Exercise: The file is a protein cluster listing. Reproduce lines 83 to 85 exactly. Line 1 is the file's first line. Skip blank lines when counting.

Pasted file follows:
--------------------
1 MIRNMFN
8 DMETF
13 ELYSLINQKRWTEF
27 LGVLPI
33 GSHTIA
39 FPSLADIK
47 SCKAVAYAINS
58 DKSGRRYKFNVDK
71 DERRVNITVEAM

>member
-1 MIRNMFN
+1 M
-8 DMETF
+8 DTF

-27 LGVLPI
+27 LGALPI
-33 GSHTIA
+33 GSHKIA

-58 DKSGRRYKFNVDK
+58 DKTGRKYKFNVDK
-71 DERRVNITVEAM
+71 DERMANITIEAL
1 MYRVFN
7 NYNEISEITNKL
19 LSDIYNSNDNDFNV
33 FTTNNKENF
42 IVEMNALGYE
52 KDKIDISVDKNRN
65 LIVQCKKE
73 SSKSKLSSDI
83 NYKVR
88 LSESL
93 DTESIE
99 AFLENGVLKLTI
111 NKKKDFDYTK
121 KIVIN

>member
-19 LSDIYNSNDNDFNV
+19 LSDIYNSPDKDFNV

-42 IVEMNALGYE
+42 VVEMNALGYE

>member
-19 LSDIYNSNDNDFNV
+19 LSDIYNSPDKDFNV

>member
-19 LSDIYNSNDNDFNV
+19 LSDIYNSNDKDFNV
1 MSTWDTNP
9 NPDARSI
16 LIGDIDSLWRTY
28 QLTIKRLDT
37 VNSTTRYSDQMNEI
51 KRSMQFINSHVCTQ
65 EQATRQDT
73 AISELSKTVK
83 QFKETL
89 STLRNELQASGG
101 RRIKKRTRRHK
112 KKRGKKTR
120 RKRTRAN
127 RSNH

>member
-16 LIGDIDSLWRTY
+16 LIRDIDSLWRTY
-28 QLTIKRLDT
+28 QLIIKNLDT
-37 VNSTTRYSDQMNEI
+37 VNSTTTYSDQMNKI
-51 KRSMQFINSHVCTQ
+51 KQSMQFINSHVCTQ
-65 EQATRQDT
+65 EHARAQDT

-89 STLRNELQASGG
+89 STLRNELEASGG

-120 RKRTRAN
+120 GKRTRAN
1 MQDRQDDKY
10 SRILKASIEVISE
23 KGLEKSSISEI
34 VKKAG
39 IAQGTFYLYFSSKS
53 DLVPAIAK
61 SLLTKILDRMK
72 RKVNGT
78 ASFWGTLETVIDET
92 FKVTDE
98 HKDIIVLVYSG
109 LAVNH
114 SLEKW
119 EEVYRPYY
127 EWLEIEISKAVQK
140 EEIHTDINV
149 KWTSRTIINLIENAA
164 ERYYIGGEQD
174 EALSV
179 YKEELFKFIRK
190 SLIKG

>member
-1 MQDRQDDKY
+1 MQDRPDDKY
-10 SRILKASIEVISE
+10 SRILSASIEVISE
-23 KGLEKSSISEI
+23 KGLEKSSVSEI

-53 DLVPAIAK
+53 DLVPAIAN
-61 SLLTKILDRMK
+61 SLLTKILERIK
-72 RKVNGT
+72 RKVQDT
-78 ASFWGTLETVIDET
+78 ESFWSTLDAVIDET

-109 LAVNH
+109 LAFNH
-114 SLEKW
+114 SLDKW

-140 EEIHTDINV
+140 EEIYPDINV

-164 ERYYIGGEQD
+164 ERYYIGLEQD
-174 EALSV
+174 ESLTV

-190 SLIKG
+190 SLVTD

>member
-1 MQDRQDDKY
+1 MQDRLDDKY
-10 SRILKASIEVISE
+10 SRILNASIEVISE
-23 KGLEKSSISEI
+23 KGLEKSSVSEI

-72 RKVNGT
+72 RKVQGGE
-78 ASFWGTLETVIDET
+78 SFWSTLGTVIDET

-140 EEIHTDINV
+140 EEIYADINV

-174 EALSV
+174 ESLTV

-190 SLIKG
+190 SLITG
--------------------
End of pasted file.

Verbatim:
61 SLLTKILDRMK
72 RKVNGT
78 ASFWGTLETVIDET